What Works When Oil Makes Landfall, What Won't, and What We Learned from The Exxon Valdez Oil Spill
Apologies to the entrepreneurs hoping that their waste hair balls, straw gobs, and dried mushroom-bit inventions were going to be a viable means of sopping up BP's current mess once it hits the beach, but let us be blunt: They won't. (At least not right away.) Not just because the government does not have these items on a list, but because this is an emergency and new product inventors won't be able to meet logistical needs of what is needed immediately. Availability rules in desperate times, so whatever government-approved materials are stockpiled in the warehouse closest to the spill, so to speak, are likely what's going to be used.
In responding to the Exxon Valdez oil spill, much was learned about what works for cost effective oil spill cleanup, and logistics turned out to be the key to it all. Inventing a dispersant (chemical agents such as surfactants, solvents, and other compounds used to reduce the effect of oil spills by changing the chemical and physical properties of the oil) or bioremediation agent (microorganismsor biological agents used to break down or remove oil) was only a small part of the solution then, and it still is that way. Some of the spill response treatments proposed after Valdez were found to be more hazardous than oil for marine organisms. For example, steam cleaning rocks, in retrospect, wasn't such a good idea. (Think about the carbon footprint.) And you can't remove all the oil from a duck's feathers; it would die. The nuances of what it is used and how it used have everything to do with "successful" clean up.
Put more succinctly, oil dispersants and bioremediation agents -- the kinds of things that the non-professionals will seek to help with cleanup -- are suitable for cleaning up oil only after it makes landfall. Such cleanup products can only be used by public authorities responding to an emergency if they are individually listed on the National Contingency Plan Product Schedule. Additionally, many states require that remediation products be approved before they can be used. (It's important to note that rescuing wildlife with cleaning and dispersing agents should only be done if a product is known to have offer clear benefits to the species of concern. Work with local fish and wildlife agencies is imperative.)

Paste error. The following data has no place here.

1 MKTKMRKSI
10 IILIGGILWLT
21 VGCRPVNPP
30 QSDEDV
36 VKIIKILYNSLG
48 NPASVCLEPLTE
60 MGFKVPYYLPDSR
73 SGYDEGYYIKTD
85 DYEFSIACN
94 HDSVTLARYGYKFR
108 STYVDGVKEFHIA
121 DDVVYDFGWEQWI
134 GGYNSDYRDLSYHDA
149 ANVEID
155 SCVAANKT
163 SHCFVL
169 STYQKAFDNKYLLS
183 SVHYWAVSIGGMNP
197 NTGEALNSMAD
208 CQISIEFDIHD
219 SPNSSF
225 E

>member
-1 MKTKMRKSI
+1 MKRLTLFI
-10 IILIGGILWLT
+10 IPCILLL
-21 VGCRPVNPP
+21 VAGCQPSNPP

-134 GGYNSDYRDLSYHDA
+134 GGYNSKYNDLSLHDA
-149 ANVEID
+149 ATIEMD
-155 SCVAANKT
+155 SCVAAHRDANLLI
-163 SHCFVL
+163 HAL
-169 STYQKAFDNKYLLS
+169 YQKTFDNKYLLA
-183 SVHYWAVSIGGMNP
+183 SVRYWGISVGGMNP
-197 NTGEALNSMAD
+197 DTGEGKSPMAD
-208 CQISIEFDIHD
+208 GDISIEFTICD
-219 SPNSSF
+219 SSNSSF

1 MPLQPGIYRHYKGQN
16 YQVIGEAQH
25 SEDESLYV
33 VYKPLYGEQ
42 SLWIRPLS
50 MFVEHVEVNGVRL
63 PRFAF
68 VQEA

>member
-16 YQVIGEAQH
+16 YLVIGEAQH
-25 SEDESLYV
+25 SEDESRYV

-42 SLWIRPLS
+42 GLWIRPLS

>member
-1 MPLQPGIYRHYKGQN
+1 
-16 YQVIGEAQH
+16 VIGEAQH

A star fish washes ashore on the Chandeleur Islands, home of the Breton National Wildlife Refuge, off the coast of southeastern Lousiana Tuesday, April 27, 2010. Photo: AP Photo/Gerald Herbert.
The good news in the Gulf oil spill is that the water and air are much warmer year round in the Gulf Coast than in Alaska. Bioremediation will proceed as fast as nature can allow. The possible bad news is that any oil or tar balls which ends up under rocks and logs or which is incorporated into marsh soils will be resuspended and sent all over the place if there is a hurricane. The really good news is that this didn't happen during a hurricane.
By the way, if you're a volunteer or local and you get the black foulness on your clothes, shoes, land, boat, pets, or whatever, there are off-the-shelf, EPA-approved bio-remediation products that you can buy in low volume that will make it go away fairly rapidly. Oil Gone Easy, a.k.a "S-200," is one of many such products.
More on The Gulf of Mexico and Other Oil Spills
How Stuff Works: How Do You Clean Up an Oil Spill?
Gulf of Mexico Oil Spill: What, When, and Where. Plus: What You Can Do About It
BP Gulf Oil Spill Cheat Sheet: A Timeline of Unfortunate Events
EPA's Federal Response to BP Spill in the Gulf of Mexico
Discovery News: Oil Spill Cleanup in Gulf Takes Lessons from Valdez